Organic agriculture

Deluge impact

by Hegemann Nina

In depth

In many coastal areas, flooding is aggravated by stronger and more frequent storms, which scientists attribute to climate change. The impact on agriculture is devastating. The cyclone Aila, for instance, destroyed rice fields in the Ganges Delta in 2009. A local non-governmental organisation has since re-introduced traditional varieties of rice, which are saline-tolerant.

The Sundarbans have the largest continuous mangrove forest in the world, a UNESCO World Heritage Site that covers parts of Bangladesh and the Indian State of West Bengal. Tides, long shore currents, cyclones and monsoon rainfalls cause the landscape of this coastal area to change constantly. The Sundarbans are located in the southern Ganges Delta. Infrastructure tends to be poor, and the living conditions are very harsh. Many people have to rely on boats for all kinds of transport. Agriculture depends on rainfall. The Delta is tidal, so water from the rivers is saline and cannot be used for irrigation purposes. The threats of climate change have made things even more difficult for some 4.4 million people who live on the Indian side of the border. Global warming is considered the reason for the rising sea level as well as for more frequent and increasingly intense storms and cyclones.


The Sundarbans have been marked as one of the critically vulnerable coastal zones, both in the Indian Coastal Regulation Zone Notification of 2008 and the Fourth Assessment Report by the Intergovernmental Panel on Climate Change published in 2007. From 2007 to 2009, the Bay of Bengal witnessed three major storms. Sidr, Nargis and Aila wreaked havoc in Myanmar, Bangladesh and India. On 29 May 2009, cyclone Aila struck the Indian Sundarbans with 125 km/h wind speed. According to estimates, about 150 persons were killed in West Bengal and even more in Bangladesh. Waves rose as high as 15 meters.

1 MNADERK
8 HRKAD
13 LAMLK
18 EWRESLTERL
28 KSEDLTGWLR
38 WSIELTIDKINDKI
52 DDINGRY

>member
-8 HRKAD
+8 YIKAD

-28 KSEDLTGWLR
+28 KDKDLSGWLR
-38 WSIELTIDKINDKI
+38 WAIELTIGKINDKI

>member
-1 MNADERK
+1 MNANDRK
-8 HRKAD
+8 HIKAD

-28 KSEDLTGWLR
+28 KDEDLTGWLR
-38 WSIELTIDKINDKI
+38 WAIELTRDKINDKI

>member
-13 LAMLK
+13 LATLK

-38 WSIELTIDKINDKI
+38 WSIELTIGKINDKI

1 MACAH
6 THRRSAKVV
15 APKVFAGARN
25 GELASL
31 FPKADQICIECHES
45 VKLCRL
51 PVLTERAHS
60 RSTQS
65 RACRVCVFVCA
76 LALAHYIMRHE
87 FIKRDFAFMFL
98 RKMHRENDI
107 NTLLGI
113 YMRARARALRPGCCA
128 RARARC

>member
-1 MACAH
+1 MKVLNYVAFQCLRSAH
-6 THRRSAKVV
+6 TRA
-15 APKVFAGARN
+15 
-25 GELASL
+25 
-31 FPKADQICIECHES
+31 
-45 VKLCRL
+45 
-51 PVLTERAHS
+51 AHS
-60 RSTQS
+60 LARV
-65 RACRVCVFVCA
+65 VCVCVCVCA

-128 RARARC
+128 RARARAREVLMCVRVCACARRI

Many villages and fields on the islands are below sea level and only protected by earthen embankments. Aila demolished 900 km of embankment in a single day. As a consequence, saltwater flooded half of the islands’ agricultural land. Farmers can no longer grow standard rice varieties there because of the salt in the soil. As a legacy of the green revolution in the 1960’s, most Indian farmers have learned to rely on high-input agriculture with high-yielding varieties. That is true of Sundarban farmers too. When they notice a decline in productivity, they tend to increase their use of chemical fertiliser. Doing so is useless, however, when salt has contaminated farmland.

Neither the Agriculture Department of West Bengal, nor the Government of India provided any help. Confronted with the extreme salinity of the soil caused by the cyclone, farmers started losing hope. They were unable to cope with the difficult situation.The failure of the authorities to offer support motivated a Kolkata-based civil society organisation, the Society for Environment and Development (ENDEV), to look for alternatives. ENDEV is mostly composed of professional people with expert knowledge in environmental issues. They had the idea to help local farmers by re-introducing traditional saline-tolerant paddy strains in order to make food production viable once more.


In search of ­traditional resources

Finding the right varieties, however, turned out to be quite a challenge. India’s biodiversity of traditional land races is eroding fast. Debal Deb, a member of ENDEV, is an expert in these matters. He runs a farm that aims to conserve India’s vanishing rice varieties in a different part of West Bengal. So far, his farm has managed to save some 600 land races. Deb and his team, moreover, encourage local people to practice organic farming and use traditional methods, such as multiple cropping.